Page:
Aerojet Rocketdyne Holdings, Inc.
- In our opinion, Aerojet Rocketdyne (NYSE: AJRD) – formerly Gencorp (NYSE: GY) – is facing fundamental pressures, masked by complicated and aggressive accounting, which gives investors a potentially misleading impression of stability and growth. While holding no conference calls, and having only four analysts cover the stock, we believe the market is fundamentally ignoring ~$900M of liabilities associated with the business, making the Company 5x more levered than it appears and its valuation “cheap”. Furthermore, analysts blindly pencil in 4% revenue growth in the next two years, despite hundreds of millions of dollars in revenue programs that are disappearing. We see 40% – 60% downside once investors piece the puzzle together.
- Aerojet’s primary rocket propulsion business has historically benefited from high barriers to entry, oligopolistic pricing and favorable cost-reimbursable contracts. In our opinion, these dynamics appear to have enabled the Company to win business and protect margins, despite many claims it lacks a culture of innovation
- These dynamics have shifted in recent years with the emergence of disruptive low-cost competitors driven by lionized CEOs (Blue Origin / Bezos and SpaceX / Musk ), and the impact of the Northrop’s Orbital ATK acquisition on AJRD’s missile business
- The winding down of various platforms (AJ-60 + RS-J8) and failure of AR1 to low cost competitor Blue Origin’s BE-4 engine for the Vulcan Rocket. We believe the loss to Blue Origin was the death blow to Aerojet by losing ULA, its only customer in space launch. ULA, a material 17% customer, is expecting to coming under pressure: earnings are forecasted to be down 47% in 2019. Spruce Point estimates these losses eliminate $300m of expected revenues in the near and long-term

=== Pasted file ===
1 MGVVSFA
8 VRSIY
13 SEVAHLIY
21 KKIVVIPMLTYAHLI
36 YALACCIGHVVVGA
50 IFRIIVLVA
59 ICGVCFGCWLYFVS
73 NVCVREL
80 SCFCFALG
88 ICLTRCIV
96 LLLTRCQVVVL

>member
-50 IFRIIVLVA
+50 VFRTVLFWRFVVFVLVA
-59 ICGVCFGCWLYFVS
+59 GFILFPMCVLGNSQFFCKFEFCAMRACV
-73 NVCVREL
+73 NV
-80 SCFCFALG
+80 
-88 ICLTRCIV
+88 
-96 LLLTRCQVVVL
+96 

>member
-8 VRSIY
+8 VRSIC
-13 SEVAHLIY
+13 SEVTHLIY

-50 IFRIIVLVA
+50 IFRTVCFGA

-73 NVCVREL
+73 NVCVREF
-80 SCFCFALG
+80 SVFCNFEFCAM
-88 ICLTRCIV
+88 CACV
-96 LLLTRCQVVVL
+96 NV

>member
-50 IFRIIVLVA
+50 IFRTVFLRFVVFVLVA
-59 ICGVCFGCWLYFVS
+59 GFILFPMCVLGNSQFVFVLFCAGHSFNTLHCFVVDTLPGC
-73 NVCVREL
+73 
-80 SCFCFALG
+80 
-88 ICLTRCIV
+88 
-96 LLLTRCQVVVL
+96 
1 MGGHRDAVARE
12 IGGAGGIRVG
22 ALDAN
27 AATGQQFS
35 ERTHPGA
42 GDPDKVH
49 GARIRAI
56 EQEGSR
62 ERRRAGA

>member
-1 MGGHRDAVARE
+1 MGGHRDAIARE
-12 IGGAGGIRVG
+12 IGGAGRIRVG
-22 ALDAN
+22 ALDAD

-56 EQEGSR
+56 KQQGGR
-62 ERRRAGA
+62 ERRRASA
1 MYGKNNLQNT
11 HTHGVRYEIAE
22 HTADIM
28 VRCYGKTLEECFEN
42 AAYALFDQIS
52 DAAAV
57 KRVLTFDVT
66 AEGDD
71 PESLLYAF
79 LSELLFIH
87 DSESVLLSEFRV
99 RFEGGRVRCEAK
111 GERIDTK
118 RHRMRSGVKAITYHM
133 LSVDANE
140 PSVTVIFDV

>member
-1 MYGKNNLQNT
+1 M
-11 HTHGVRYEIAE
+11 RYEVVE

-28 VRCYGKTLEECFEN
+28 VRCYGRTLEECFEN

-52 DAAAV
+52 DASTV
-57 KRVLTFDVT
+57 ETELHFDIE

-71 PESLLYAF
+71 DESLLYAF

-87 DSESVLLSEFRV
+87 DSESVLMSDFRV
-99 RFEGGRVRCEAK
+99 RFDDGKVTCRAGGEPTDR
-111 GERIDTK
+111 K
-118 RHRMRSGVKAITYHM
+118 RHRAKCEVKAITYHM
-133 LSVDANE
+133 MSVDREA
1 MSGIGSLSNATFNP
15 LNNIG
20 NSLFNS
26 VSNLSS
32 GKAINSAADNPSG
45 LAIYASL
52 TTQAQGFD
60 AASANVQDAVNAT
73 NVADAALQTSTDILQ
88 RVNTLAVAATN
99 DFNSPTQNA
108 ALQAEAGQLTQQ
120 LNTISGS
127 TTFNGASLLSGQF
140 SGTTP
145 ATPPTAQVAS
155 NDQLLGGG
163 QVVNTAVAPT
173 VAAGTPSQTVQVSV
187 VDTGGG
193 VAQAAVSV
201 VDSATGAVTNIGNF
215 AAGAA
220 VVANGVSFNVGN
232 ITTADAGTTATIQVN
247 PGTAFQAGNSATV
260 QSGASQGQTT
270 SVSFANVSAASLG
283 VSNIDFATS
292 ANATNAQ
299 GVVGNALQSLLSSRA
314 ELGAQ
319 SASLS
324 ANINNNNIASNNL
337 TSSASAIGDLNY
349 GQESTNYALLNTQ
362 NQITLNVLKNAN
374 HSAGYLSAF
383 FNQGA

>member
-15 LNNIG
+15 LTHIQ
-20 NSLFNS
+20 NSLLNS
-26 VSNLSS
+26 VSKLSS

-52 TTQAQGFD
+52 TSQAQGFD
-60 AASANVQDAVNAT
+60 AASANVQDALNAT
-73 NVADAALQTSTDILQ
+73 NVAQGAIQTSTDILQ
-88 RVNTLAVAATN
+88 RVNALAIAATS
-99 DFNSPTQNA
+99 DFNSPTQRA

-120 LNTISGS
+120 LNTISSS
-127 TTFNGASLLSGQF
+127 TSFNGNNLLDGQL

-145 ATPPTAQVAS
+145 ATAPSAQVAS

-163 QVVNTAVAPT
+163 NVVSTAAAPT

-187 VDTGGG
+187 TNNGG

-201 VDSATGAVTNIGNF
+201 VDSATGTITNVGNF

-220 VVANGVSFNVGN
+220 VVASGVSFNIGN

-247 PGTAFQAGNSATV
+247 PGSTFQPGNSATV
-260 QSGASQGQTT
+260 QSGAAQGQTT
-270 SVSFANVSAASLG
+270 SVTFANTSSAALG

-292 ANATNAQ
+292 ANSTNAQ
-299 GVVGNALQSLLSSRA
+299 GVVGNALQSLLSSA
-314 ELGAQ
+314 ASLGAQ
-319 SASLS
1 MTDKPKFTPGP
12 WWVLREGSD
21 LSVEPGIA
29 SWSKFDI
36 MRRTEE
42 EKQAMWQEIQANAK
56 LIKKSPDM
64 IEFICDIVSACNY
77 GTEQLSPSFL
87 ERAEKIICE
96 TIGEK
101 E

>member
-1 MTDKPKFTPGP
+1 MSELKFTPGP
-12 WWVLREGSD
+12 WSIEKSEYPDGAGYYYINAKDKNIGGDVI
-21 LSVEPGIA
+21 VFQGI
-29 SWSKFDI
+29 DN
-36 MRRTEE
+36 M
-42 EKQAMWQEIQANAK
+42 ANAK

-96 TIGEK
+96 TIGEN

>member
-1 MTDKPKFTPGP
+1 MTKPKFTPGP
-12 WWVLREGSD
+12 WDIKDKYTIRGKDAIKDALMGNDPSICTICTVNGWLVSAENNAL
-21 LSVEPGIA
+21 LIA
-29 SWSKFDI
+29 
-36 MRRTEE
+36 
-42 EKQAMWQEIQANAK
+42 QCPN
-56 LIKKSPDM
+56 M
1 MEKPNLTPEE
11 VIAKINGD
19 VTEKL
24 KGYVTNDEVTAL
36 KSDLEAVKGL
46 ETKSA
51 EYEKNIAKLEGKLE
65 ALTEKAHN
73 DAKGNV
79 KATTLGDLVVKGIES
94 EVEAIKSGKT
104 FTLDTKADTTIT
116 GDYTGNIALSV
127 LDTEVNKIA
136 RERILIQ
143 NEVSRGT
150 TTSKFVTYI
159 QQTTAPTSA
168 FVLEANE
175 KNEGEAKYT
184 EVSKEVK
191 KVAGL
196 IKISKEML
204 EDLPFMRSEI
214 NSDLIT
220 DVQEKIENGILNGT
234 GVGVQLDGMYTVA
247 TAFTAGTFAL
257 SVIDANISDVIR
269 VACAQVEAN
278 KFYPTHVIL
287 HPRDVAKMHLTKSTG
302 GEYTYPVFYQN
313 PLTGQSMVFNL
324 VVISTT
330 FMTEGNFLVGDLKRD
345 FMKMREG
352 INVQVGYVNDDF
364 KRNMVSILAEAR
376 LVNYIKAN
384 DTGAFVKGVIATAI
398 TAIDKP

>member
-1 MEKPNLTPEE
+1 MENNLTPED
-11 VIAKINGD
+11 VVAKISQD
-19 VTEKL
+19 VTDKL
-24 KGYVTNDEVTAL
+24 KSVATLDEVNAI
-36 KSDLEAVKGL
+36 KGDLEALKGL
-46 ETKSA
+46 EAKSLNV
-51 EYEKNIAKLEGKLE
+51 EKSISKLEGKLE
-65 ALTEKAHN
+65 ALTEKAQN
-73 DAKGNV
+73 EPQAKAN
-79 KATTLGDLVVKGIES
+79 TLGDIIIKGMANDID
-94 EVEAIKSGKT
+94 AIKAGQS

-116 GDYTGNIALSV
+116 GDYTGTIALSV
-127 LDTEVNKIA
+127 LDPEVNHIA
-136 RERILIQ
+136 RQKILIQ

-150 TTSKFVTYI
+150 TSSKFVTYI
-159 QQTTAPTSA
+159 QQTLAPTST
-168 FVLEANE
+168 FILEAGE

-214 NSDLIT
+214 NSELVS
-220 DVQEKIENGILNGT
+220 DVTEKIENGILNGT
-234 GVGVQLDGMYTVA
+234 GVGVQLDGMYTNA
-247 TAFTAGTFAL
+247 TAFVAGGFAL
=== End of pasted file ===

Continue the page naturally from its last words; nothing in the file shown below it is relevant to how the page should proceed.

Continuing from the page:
- Revenues from RS-25 for the SLS program (14% of 2018 revenues), are set to decline from the Sept 2018 completion of a $2.0bn contract, and the run-off from the 2015 $1.5bn contract to be completed by 2023. Longer-term challenges remain with NASA’s over-budget Space Launch Systems (SLS) program dubbed the “rocket to nowhere”, and a recent change of tone at NASA suggest it is taking steps to find cheaper commercial alternatives to the RS-25.
- In 2018, Aerojet benefitted from boosts in missile orders from key programs which are set to decline by 5% and 11% in 2019/2020, respectively, according to the recent March 2019 DoD budget request. We estimate that Aerojet’s revenues increased $117m in 2018 from the growth in just two key programs: Standard Missile and THAAD. These two key programs are budgeted to decline by 2% and 35% in 2019 and 2020, respectively
- Management And The Board Have Little At Risk Owning Just 3.0% Of The Company (1.9% ex: Chairman Lichtenstein’s Ownership). Years Ago, The Employee Savings Plan Was A Material Owner >10%, Now It’s Effectively 0%. Short-Term Incentive Bonus Definitions Becoming Much More Subjective, Conveniently Allowing The Board To Lavish Management With Credit For Maximum Cash Compensation
- Upon Hiring, The CFO’s Bio Claimed He Was A CPA, Yet His Bio Now States He “Completed Exam Requirements”. General McPeak was the Lead Director at Miller Energy Resources (NYSE: MILL), a bona-fide accounting fraud that went to zero. The SEC charged management with securities violations and even fined the auditor. Perry was CFO and Treasurer of United Industrial Corp during a period the SEC blasted it for fraud concerning foreign corruption and stated the Company “lacked meaningful controls to prevent illicit payments.
- By applying a discounted multiple range to our adjusted enterprise value and financial results, we derive a price target of $13.00 – $20.00 (40% – 60% downside) including entitled land value. Follow the money: Many long-term owners are consistently selling stock and reducing ownership. Aside from passive investor Vanguard, Aerojet has attracted only one new fundamental investor of size in recent years
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